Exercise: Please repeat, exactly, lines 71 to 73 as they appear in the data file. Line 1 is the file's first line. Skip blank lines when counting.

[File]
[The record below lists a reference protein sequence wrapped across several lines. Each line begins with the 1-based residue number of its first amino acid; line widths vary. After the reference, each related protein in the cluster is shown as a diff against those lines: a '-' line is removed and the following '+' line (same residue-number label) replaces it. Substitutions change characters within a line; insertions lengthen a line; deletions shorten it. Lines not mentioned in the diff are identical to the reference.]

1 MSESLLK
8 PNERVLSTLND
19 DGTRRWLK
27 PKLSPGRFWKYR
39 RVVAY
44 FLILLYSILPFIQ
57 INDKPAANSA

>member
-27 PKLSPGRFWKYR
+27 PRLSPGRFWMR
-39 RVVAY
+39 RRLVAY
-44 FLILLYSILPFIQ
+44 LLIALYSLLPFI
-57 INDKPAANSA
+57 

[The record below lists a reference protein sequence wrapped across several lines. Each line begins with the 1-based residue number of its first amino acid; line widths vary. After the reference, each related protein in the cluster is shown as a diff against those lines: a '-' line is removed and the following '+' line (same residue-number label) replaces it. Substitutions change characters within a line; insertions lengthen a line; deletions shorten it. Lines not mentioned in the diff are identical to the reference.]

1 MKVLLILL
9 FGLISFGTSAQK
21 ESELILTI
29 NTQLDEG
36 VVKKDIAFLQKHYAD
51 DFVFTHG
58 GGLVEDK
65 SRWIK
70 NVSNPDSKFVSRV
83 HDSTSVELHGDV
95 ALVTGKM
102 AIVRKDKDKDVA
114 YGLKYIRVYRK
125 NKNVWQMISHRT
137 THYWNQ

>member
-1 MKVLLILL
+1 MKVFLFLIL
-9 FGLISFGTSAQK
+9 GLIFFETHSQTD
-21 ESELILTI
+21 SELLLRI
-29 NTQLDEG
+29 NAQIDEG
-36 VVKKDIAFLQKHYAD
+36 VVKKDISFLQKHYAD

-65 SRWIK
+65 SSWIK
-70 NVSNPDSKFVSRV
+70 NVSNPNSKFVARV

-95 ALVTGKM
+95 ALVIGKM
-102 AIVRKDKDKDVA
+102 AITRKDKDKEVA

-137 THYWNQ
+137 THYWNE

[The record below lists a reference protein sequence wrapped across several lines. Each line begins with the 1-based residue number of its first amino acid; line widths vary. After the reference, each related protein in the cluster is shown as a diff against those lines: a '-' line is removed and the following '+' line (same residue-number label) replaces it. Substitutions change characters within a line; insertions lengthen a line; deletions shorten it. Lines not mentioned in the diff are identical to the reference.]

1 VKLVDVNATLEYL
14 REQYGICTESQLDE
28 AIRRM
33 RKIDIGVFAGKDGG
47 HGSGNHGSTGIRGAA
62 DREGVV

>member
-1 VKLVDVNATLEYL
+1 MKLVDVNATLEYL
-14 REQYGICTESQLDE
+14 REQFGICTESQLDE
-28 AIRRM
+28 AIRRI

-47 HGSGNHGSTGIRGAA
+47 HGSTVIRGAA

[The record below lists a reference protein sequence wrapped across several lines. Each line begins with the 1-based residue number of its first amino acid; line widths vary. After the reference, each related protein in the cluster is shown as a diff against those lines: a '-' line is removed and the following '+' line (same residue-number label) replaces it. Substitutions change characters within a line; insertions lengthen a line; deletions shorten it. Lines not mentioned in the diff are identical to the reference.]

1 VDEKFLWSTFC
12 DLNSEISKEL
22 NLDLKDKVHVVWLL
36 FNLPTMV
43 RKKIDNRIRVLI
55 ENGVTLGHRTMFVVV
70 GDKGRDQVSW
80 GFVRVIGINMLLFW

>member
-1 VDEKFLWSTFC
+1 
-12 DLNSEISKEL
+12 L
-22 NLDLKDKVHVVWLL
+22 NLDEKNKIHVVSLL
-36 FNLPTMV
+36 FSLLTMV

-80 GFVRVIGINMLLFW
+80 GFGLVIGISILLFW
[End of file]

[The record below lists a reference protein sequence wrapped across several lines. Each line begins with the 1-based residue number of its first amino acid; line widths vary. After the reference, each related protein in the cluster is shown as a diff against those lines: a '-' line is removed and the following '+' line (same residue-number label) replaces it. Substitutions change characters within a line; insertions lengthen a line; deletions shorten it. Lines not mentioned in the diff are identical to the reference.]

1 VDEKFLWSTFC
12 DLNSEISKEL